New laws could spell rough justice for companies that compile personal data for use in mailing lists without providing proper data protection for individuals. The changes to the Anti Fraud Act mean that the offence now carries a maximum prison sentence of 10 years.
The change, which was announced last year, comes into effect this week. Companies using the internet, and other publicly available information resources, will have to make their true intentions known to whoever is affected by their actions.
Crucially, the act also outlaws the possession of phishing software. Phishing is used to garner private information, such as bank details or passwords, by deception.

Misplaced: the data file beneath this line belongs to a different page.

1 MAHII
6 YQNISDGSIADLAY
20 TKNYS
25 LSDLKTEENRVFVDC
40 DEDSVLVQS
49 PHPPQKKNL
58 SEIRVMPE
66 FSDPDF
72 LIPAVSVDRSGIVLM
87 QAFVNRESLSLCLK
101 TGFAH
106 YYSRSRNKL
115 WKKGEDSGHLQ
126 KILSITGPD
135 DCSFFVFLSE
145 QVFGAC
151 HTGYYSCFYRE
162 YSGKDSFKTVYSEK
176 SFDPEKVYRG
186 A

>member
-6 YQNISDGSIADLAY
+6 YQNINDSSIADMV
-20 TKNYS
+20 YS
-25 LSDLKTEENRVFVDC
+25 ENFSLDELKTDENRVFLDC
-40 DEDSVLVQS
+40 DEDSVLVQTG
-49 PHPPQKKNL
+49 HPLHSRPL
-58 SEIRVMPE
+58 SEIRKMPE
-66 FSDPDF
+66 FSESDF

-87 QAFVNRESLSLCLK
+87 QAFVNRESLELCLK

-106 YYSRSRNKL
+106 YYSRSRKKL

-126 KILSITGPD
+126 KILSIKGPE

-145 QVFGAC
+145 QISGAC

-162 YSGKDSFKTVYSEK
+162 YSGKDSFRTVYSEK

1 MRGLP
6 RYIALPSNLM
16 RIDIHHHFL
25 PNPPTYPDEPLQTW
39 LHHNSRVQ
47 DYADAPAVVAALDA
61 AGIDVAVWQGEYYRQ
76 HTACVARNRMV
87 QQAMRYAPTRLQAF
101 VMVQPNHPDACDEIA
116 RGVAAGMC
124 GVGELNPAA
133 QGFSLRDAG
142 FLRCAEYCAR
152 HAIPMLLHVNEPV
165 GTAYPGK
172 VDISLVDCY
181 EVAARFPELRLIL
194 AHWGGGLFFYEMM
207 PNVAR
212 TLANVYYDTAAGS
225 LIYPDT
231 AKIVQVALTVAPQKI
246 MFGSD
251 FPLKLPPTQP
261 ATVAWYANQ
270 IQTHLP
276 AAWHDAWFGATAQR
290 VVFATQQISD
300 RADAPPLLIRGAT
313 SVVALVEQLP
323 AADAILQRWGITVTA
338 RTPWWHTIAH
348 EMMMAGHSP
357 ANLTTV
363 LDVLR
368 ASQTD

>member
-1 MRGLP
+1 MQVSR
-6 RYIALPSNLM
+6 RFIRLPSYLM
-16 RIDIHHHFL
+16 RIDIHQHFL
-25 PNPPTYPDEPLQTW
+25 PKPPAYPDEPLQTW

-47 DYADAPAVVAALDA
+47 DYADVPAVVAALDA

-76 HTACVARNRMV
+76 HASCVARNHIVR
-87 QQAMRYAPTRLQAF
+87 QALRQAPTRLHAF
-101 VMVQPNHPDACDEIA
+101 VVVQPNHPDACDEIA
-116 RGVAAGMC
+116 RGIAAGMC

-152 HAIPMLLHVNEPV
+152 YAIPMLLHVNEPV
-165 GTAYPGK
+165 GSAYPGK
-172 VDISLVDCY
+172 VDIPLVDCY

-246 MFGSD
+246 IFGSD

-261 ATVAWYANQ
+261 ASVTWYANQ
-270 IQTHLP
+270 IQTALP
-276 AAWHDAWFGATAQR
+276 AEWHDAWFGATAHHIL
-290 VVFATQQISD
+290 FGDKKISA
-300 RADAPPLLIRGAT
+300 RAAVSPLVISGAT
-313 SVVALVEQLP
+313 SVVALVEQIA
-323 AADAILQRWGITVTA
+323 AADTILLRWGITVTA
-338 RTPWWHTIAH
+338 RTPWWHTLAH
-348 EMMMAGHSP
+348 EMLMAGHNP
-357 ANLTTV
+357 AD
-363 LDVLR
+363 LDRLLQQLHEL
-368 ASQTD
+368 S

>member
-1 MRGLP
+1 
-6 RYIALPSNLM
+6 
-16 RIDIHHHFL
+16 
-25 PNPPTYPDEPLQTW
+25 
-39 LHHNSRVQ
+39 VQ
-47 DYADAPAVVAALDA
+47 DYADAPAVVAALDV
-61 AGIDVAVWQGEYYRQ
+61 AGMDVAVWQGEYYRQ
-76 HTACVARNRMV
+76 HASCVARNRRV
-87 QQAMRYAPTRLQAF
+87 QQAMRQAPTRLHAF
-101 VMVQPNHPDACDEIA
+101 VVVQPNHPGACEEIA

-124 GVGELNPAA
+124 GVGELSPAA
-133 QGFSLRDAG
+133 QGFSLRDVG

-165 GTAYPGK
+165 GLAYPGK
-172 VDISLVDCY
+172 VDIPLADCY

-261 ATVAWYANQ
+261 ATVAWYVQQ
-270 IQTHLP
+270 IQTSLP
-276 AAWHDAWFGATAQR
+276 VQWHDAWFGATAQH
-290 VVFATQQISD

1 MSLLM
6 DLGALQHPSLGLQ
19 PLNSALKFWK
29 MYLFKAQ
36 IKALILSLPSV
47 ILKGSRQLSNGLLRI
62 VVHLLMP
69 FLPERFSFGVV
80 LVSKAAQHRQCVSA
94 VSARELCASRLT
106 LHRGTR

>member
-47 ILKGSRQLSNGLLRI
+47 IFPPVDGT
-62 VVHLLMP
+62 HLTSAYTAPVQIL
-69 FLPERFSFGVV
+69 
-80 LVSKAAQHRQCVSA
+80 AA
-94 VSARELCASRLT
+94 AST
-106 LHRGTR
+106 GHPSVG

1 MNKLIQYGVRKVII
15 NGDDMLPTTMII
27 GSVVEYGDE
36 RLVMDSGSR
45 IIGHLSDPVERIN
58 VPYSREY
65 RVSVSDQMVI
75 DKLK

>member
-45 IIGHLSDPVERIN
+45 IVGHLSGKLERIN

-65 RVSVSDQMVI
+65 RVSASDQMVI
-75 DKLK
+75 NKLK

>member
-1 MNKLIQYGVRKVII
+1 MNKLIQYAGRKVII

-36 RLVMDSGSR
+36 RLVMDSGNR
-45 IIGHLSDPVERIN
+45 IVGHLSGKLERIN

An email is sent out to multiple recipients, pretending to be from a well-known company. The email links to a mock-up of the company's site - usually designed so accurately that the user fails to notice the difference - and asks them to log in. Straight away the user has unwittingly handed over their password to the phishers.
In the past, customers of major highstreet banks have often been targeted by phishers. More recently, MySpace users were ambushed by phishing scams.
A statement released by the Home Office said: "The Act replaces the existing complicated array of over-specific and overlapping deception offences.
"These offences have proved inadequate to tackle the wide range of possible fraudulent activity today or keep pace with rapidly developing technology."